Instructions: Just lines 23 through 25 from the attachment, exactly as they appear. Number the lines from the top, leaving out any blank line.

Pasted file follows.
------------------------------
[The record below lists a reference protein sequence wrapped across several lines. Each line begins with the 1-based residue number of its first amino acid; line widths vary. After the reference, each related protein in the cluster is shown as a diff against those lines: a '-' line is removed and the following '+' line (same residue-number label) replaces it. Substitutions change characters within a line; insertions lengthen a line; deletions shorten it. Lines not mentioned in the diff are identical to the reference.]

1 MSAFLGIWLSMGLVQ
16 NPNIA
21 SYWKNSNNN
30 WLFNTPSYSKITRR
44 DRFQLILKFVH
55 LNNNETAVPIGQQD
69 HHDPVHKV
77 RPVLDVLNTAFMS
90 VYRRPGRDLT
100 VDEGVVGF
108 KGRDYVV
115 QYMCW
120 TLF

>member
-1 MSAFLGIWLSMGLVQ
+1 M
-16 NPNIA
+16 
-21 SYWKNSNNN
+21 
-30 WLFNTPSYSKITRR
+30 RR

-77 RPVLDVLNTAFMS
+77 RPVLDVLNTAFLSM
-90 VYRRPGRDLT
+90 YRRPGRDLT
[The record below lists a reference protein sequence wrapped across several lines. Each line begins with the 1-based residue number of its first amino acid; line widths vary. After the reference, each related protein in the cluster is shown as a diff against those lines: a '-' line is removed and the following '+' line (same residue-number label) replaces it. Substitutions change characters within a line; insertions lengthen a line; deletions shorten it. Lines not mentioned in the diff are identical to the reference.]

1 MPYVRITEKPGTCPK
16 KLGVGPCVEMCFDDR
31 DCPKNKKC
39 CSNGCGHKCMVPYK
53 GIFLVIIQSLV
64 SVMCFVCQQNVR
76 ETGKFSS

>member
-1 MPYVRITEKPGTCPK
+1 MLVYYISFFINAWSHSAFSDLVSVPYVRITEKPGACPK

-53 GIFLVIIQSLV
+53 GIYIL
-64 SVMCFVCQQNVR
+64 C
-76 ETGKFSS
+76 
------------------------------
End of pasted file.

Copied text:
+30 RR

-77 RPVLDVLNTAFMS
+77 RPVLDVLNTAFLSM